Included (22 mm)
47 x 47 x 14.5 mm
Fits wrists with the following circumference:
Silicone band: 125-208 mm
Leather band: 132-210 mm
Fabric band: 132-210 mm
Metal band: 132-215 mm
1.3in (33.02 mm) diameter
416 x 416 pixels
76 g (case only: 53 g)
Sapphire Editions: 70 g (case only: 47 g)
Smartwatch: Up to 16 days (6 days always-on)
Battery saver watch mode: Up to 21 days
GPS Only: Up to 42 hours (30 hours always-on)
All Satellite Systems: Up to 32 hours (24 hours always-on)
All Satellite Systems + Multi-band: Up to 20 hours (15 hours always-on)
All Satellite Systems + Music: Up to 10 hours (9 hours always-on)
Max Battery GPS: Up to 75 hours
Expedition GPS: Up to 14 days
Sapphire Editions: 32 GB
Excellent. If there was one very slight change I would like, it would be the option of a strap with Velcro, or smaller, closer-spaced holes in the strap for a better fit. For me, one of the holes on the silicone strap made it a little tight, the next a little loose.
Heart rate measuring still can't be relied upon for training, with erratic and inaccurate numbers shown.
The watch face seems very durable and the sapphire crystal scratch-resistant screen proved good with no marks or scratches at all, despite daily use in a variety of conditions and sports, as well as general day-to-day use.
While is it not exceptionally light, at 68g (actual weight) it is lighter than the claimed weight for the same size Fenix 7, but heavier than the Forerunner 945 at a claimed 50g. To compare against other brands, the Corox Vertix 2 is 86g.
More holes in the strap would make for a finer-tuned fit. The size and weight I found absolutely fine, even for someone with a relatively small wrist diameter.
It is expensive, and the extra features over other watches that are much lower priced are quite limited. You would really need to want the AMOLED screen and a few extra features above the Forerunner or Fenix series to pay the extra.
Tell us how the product performed overall when used for its designed purpose
The performance was very good, with a few notable exceptions. The level of customisation possible is huge, and can enable you to create a truly bespoke watch. One of the biggest issues is the heart rate recording, which simply is not accurate when exercising. There are cheaper watches that can achieve this, albeit without the screen options.
Tell us what you particularly liked about the product
Data recording and the ability to customise the screen. The heart rate function is an improvement, but still not perfect.
Tell us what you particularly disliked about the product
The strap was a slight frustration for me, as I found it either a little too tight or a little too loose. Heart rate measurement when exercising was poor, and best ignored.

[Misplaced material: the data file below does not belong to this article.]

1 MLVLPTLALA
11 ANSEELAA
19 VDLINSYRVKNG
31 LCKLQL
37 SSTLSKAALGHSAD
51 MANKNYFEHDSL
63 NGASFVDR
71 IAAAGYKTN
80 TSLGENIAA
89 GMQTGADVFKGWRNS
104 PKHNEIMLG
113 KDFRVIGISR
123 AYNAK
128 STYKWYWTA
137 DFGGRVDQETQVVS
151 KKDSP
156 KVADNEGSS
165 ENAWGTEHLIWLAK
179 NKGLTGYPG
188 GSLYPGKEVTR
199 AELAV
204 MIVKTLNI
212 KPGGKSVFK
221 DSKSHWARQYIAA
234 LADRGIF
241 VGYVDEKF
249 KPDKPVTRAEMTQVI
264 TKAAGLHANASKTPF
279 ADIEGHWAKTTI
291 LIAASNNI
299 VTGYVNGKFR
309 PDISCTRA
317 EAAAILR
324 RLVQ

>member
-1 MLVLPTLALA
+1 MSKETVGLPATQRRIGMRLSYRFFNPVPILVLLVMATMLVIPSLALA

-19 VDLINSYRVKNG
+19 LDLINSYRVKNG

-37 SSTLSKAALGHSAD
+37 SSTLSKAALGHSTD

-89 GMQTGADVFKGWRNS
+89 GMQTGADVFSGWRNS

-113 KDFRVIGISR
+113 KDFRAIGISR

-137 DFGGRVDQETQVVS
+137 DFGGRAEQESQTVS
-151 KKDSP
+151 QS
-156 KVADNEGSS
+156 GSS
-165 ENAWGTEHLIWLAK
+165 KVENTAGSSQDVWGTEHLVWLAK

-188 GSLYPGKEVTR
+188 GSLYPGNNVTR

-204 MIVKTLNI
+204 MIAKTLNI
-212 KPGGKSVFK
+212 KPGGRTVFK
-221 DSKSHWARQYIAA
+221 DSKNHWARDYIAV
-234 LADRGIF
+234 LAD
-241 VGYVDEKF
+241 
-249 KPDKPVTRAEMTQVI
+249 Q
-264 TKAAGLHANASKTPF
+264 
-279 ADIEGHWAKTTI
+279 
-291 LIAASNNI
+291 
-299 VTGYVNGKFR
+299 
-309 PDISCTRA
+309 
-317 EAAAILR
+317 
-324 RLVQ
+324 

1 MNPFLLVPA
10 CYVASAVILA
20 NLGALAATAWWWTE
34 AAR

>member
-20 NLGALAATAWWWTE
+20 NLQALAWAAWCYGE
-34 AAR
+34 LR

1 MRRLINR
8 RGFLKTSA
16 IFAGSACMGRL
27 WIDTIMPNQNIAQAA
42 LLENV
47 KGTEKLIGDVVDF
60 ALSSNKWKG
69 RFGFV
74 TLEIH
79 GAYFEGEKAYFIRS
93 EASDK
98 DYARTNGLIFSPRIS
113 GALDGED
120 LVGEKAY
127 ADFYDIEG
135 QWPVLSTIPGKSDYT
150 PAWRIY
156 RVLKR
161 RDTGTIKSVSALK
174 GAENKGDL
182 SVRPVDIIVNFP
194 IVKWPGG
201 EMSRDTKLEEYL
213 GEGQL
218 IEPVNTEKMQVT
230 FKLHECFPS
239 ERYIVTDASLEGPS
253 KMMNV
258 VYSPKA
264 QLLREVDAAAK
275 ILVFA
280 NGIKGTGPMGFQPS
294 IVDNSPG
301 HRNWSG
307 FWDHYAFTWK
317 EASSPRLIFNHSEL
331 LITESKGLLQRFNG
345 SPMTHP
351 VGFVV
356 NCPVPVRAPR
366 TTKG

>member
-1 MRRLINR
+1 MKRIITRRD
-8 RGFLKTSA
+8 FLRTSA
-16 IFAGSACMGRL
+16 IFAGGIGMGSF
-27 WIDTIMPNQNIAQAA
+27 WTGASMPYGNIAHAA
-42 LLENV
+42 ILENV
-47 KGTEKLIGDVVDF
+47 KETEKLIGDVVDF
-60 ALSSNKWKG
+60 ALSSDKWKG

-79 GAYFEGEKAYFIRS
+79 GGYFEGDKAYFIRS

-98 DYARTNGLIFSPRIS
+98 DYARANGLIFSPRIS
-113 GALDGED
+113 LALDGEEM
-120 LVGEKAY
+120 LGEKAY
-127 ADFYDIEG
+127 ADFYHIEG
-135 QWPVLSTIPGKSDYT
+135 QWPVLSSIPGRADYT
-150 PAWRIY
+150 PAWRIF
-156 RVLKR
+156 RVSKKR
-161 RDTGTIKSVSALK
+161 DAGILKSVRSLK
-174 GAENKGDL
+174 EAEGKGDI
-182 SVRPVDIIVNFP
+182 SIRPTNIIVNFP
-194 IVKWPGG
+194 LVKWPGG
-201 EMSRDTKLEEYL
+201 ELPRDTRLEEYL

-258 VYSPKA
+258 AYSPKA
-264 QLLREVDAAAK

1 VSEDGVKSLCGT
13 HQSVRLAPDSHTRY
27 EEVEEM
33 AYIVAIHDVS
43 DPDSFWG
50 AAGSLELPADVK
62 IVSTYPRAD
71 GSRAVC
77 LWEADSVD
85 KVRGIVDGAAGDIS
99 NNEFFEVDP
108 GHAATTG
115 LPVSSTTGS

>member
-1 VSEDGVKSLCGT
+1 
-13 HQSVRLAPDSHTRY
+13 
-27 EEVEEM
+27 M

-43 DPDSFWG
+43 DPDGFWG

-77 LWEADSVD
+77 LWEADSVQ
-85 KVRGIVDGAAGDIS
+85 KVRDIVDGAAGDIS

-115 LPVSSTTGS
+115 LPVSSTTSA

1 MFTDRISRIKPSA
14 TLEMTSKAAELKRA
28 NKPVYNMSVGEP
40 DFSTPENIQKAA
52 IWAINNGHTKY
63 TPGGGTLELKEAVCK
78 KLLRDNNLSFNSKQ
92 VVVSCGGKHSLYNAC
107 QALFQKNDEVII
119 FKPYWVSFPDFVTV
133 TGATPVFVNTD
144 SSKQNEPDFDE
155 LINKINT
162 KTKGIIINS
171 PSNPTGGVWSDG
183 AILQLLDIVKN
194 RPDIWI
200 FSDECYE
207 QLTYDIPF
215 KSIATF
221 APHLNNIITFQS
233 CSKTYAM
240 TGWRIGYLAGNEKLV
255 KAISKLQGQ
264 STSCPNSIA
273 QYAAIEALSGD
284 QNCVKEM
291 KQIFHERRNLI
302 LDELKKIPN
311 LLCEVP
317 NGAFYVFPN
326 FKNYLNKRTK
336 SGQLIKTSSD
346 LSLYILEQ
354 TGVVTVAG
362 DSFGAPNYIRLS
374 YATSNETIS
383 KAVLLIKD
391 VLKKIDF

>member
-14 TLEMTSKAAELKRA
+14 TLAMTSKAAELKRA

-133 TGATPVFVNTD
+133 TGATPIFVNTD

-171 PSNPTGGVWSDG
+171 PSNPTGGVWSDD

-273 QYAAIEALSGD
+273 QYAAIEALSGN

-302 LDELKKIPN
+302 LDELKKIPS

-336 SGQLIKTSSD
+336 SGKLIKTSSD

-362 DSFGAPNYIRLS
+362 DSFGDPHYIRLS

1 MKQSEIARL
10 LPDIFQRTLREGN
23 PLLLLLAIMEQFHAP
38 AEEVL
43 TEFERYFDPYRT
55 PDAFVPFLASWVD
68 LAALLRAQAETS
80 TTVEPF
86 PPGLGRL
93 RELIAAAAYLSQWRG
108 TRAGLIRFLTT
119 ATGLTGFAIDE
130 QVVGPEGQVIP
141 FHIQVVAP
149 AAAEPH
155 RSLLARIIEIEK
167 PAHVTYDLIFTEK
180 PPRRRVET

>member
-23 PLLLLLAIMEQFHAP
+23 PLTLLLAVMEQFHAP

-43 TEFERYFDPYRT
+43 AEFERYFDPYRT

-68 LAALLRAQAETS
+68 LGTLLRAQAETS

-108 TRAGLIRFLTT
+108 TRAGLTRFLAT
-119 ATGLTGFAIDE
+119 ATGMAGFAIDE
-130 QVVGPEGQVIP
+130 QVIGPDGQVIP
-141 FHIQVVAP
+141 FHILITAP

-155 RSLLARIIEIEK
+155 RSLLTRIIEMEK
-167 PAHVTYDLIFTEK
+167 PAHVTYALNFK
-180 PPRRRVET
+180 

How does the price compare to that of similar products in the market, including ones recently tested on road.cc?
It is significantly more expensive than other watches we've tested, or other premium smartwatches. The most expensive watch we've tested is the Coros Vertix 2 at £599. Other cheaper options include the Apple Series 7 at £400, and Wahoo Elemnt Rival at £299.99. Within the Garmin range, the Fenix (Gen 7) has almost all the features of the epix, and is £600. The benefits and extra features over my other watch, a Forerunner 935, which costs £500, are quite limited.
Did you enjoy using the product? Yes, it is a good watch and I was happy to wear it daily.
Would you consider buying the product? Not at £899.99.
Would you recommend the product to a friend? Probably not, unless someone really wants the fancy AMOLED screen.
Use this box to explain your overall score
Taking just the performance, looks and excellent screen into account, the epix (Gen 2) is impressive, with very little to fault. The strap can be slightly frustrating but not a deal-breaker. The main issue is the huge cost and justifying the extra spend over other smartwatches, which can do almost everything the epix (Gen 2) is able to do.
About the tester
I usually ride: My best bike is: Cannondale SystemSix
I've been riding for: Over 20 years I ride: Every day I would class myself as: Expert
I regularly do the following types of riding: road racing, cyclo cross, sportives, mtb, Lots of gravel style riding
Matt is an endurance nut who loves big rides and big events. He's a former full-time racer and 24hr event specialist, but now is also happy riding off-road on gravel bikes or XC mountain bikes and exploring the mountains and hills of Mid Wales.